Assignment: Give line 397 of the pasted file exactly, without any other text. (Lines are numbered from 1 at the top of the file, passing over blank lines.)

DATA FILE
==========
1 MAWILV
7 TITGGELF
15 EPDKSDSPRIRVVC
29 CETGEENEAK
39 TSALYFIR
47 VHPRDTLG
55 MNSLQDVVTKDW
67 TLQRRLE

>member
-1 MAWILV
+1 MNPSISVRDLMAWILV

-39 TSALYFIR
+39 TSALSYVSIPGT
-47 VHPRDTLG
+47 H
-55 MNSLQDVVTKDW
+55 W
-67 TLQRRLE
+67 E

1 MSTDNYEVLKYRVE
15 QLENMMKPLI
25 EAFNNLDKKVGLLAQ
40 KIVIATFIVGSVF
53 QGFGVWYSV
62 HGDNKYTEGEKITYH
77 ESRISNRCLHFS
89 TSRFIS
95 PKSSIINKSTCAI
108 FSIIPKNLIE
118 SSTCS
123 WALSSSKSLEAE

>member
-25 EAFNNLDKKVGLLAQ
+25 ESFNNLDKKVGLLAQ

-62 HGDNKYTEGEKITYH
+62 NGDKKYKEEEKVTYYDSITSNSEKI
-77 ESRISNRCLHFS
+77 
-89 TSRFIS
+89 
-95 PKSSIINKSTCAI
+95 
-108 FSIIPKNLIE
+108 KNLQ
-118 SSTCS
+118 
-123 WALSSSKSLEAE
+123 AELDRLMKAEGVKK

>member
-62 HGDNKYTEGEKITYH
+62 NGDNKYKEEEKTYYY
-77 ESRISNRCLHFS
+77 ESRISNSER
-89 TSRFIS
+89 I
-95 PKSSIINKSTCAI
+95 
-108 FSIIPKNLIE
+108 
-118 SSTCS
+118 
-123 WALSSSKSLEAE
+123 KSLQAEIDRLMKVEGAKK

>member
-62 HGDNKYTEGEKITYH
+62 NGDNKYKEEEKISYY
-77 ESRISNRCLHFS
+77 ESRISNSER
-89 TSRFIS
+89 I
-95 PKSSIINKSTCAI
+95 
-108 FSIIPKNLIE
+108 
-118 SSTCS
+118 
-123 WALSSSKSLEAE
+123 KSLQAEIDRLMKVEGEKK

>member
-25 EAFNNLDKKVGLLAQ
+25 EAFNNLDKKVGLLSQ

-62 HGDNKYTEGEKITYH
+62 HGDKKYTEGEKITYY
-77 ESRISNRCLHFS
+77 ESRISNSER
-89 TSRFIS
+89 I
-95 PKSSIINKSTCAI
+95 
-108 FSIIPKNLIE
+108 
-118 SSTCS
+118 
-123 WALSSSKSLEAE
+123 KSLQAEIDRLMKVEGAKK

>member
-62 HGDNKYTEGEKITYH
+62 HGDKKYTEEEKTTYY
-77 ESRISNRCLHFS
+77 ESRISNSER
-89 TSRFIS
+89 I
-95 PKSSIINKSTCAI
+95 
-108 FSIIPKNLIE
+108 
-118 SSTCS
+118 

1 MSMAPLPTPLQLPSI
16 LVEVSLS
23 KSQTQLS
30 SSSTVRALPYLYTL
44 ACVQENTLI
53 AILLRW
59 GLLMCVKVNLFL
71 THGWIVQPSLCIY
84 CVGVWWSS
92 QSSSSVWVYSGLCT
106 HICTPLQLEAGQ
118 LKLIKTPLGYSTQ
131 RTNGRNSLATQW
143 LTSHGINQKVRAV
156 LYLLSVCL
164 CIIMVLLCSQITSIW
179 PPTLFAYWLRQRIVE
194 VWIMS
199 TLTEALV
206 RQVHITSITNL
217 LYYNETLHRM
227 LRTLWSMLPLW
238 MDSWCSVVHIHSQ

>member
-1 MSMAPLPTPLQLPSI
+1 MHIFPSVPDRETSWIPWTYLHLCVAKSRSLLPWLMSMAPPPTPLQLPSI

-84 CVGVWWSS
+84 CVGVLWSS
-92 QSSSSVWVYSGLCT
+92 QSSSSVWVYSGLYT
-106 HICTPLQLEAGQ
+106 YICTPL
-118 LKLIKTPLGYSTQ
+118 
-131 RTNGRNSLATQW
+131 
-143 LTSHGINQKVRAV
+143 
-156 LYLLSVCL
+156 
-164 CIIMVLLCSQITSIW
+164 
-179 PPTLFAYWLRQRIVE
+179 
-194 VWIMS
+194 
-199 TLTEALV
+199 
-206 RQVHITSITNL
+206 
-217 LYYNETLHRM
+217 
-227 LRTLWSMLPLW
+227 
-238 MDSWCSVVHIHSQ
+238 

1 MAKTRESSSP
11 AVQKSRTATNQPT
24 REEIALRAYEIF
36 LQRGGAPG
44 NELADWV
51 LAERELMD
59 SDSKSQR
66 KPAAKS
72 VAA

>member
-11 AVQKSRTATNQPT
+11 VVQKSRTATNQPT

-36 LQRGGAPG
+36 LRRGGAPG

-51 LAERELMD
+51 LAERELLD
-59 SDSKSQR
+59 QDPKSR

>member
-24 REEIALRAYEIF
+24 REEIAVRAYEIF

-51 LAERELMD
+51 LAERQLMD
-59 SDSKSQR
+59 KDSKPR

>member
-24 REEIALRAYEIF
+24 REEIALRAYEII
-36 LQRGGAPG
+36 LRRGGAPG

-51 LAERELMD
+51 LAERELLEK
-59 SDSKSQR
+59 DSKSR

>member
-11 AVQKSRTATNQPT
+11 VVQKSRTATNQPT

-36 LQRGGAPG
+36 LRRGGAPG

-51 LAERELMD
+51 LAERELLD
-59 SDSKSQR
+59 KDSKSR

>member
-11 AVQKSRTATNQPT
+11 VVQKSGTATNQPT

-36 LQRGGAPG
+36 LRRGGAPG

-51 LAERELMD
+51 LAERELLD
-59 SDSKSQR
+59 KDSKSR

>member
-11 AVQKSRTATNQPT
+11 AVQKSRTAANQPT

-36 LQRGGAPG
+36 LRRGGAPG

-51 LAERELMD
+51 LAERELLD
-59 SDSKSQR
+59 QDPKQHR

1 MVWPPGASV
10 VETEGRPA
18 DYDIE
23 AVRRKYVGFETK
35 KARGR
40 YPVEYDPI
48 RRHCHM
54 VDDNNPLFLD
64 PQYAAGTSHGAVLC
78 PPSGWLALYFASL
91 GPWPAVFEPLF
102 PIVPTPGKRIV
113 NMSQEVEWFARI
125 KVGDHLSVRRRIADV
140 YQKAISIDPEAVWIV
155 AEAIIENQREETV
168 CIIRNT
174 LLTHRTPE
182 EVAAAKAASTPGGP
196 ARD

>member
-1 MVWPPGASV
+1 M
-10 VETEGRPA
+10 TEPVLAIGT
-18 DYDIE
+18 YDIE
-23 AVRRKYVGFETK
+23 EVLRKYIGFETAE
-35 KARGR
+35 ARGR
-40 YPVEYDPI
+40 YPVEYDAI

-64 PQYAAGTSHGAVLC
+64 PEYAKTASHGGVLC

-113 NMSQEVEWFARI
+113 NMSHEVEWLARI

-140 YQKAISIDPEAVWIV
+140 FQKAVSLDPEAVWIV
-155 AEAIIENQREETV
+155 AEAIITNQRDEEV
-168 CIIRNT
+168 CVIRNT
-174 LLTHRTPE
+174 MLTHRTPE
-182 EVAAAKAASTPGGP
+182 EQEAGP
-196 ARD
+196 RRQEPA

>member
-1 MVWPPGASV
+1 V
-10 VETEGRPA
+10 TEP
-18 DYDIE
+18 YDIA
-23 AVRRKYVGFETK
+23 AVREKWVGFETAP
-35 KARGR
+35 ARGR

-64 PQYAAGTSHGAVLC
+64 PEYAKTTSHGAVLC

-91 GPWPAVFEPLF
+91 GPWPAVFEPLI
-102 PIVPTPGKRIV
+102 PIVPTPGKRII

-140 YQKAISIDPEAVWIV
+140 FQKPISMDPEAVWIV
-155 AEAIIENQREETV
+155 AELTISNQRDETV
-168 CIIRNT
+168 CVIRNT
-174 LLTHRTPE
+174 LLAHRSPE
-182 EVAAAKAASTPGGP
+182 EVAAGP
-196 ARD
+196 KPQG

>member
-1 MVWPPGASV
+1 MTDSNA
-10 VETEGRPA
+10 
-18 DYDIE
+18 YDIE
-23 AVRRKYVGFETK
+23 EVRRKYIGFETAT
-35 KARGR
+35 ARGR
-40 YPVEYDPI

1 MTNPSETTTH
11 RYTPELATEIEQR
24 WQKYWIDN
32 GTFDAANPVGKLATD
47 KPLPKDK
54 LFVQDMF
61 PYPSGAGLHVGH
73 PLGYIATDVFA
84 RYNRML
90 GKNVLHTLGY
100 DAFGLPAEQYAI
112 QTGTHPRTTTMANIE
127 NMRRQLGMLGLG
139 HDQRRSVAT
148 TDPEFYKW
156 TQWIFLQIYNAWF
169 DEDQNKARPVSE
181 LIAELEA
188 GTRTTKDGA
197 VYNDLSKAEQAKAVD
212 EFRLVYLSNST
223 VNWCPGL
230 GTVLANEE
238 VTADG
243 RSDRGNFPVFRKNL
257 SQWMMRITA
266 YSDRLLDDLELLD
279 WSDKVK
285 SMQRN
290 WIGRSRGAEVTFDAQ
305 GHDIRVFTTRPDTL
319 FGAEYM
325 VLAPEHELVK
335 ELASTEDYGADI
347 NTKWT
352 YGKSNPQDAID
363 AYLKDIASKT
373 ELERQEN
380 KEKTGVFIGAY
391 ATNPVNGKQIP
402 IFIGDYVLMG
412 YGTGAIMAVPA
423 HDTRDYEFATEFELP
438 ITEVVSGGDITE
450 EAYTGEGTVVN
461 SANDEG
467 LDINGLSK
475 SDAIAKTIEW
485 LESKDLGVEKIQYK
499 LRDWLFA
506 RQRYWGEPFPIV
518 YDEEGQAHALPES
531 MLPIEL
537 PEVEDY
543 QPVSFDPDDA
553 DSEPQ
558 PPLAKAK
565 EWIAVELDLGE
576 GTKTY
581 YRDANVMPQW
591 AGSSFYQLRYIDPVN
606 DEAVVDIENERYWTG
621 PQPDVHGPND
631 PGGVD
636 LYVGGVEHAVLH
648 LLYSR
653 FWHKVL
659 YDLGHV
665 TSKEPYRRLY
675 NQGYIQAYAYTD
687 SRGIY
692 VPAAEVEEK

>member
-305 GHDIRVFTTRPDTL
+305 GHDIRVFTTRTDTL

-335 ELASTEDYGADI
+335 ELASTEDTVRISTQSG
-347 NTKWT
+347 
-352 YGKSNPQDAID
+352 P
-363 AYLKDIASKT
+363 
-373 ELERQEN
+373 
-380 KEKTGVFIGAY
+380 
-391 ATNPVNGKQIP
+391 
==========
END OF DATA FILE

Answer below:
-363 AYLKDIASKT